There are 196 airports in Zimbabwe of which 17 have paved runways. The airports in Harare, Bulawayo, and Victoria Falls receive international flights, including direct flights from Europe and the Middle East to Harare.
Flag of Zimbabwe:
The national flag of Zimbabwe consists of seven even horizontal stripes of green, gold, red and black with a white triangle containing a red 5-pointed star with a Zimbabwe Bird. The present design was adopted on 18 April 1980. The soapstone bird featured on the flag represents a statuette of a bird found at the ruins of Great Zimbabwe. The bird symbolizes the history of Zimbabwe; the red star beneath it officially stands for the nation’s aspirations but is commonly thought to symbolize socialism, and the revolutionary struggle for freedom and peace. The design is based on the flag of Zimbabwe’s ruling party, the Zimbabwe African National Union – Patriotic Front.
The country now known as Zimbabwe was formally known as Southern Rhodesia from 1895 to 1980 — although simply Rhodesia was used locally between 1964 until June 1979 after Northern Rhodesia obtained its independence — and then Zimbabwe Rhodesia between June and December 1979. Southern Rhodesia achieved responsible government in 1923, and thereby became a British self-governing colony following three decades of rule by the British South Africa Company. Following the granting of responsible government a flag was adopted which followed the standard British colonial practice, being a Blue Ensign, defaced with the shield from the Southern Rhodesian coat of arms. This basic design was used until 1968, although a light blue ensign was introduced in April 1964 following the break-up of the Federation of Rhodesia and Nyasaland. On 11 November 1968, three years after the predominantly white government unilaterally declared independence from Britain, a national flag based on a completely new design was adopted. This was a green-white-green vertical triband, charged centrally with the national coat of arms. This was the first national flag to contain the Zimbabwe Bird, which had been present in the coat of arms since 1924.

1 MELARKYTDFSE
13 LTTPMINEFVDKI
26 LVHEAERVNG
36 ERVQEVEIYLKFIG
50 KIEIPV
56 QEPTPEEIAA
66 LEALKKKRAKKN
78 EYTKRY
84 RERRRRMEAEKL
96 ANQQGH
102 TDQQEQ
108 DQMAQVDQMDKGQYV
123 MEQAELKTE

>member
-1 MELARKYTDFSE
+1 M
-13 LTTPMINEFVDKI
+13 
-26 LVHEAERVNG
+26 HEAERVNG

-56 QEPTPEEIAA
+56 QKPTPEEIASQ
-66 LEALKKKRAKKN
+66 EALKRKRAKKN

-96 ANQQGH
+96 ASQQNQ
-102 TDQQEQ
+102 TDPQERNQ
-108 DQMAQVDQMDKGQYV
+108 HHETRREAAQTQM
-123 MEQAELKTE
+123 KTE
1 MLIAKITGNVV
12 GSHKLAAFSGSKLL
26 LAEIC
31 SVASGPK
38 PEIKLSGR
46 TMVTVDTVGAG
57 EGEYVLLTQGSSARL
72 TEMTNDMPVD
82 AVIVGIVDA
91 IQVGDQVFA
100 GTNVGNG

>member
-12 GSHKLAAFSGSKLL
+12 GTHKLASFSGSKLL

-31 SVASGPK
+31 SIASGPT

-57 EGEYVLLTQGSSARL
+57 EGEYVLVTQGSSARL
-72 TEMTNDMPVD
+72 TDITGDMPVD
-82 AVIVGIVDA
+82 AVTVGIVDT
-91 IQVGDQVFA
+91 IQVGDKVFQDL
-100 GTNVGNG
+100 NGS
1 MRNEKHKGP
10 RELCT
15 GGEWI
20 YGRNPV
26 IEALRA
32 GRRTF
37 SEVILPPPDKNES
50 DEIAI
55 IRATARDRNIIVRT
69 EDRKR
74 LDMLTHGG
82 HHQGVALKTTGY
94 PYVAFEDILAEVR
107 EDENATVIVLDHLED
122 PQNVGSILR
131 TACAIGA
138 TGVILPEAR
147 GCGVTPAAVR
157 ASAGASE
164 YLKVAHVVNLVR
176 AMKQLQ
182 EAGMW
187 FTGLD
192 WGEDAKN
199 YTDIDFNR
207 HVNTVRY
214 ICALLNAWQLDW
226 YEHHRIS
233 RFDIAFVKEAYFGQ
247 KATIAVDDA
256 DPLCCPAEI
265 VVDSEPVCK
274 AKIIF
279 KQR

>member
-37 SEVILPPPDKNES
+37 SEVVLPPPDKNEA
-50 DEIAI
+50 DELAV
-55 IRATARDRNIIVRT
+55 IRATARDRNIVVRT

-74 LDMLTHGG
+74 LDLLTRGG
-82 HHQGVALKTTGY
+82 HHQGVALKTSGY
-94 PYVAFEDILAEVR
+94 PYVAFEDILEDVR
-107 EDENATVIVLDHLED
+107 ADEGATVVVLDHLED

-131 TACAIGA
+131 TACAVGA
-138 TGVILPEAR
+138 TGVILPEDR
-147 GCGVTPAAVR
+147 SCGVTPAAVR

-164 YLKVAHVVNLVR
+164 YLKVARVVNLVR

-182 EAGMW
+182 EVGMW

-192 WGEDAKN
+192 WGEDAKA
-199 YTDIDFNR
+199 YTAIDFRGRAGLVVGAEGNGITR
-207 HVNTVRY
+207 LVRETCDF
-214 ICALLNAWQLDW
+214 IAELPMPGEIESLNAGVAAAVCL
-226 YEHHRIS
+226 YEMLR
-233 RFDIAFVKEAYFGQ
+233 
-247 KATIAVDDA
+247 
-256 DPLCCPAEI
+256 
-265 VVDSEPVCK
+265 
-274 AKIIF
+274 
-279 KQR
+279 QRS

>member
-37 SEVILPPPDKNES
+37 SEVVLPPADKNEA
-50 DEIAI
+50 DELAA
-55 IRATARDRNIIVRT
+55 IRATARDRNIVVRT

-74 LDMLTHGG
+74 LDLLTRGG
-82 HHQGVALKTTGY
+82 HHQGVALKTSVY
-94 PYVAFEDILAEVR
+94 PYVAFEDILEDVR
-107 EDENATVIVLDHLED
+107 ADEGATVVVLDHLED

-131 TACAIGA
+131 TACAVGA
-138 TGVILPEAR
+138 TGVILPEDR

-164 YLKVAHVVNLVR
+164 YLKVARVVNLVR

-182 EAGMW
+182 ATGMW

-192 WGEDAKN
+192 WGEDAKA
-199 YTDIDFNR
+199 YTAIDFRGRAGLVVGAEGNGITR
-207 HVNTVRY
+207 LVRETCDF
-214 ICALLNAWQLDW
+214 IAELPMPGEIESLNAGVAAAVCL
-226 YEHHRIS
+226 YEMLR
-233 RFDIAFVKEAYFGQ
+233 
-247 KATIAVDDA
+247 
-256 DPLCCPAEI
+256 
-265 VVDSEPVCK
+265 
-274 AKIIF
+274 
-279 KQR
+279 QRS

In 1979, when the country reconstituted itself as Zimbabwe Rhodesia following the Internal Settlement between the government and moderate black nationalists, a new flag was adopted to mark the transition on 4 September of that year. The flag of Zimbabwe Rhodesia was designed by Flight Lieutenant Cedric Herbert of the Rhodesian Air Force and a member of the Rhodesian Heraldry and Genealogy Society.
The design incorporated the pan-African colors of yellow, black, green and red, with the soapstone bird of Great Zimbabwe, representing an older, pre-colonial source of power and identity in yellow on a vertical black stripe, symbolizing the importance of majority rule, and three horizontal stripes, one red representing the blood spilled in the struggle for majority rule, one white, representing the integral part of the European community and other minorities in all aspects of the country’s life, and one green, reflecting the importance of agriculture to the country’s well-being, but the new design had little support from black politicians, who described it as “the flag with two names”, a reference to “Zimbabwe Rhodesia”.
In response, the Voice of Zimbabwe radio service operated by Robert Mugabe’s ZANU PF from Maputo in Mozambique, carried a commentary entitled “The proof of independence is not flags or names”, dismissing the changes as aimed at “strengthening the racist puppet alliance’s position at the Zimbabwe conference in London”.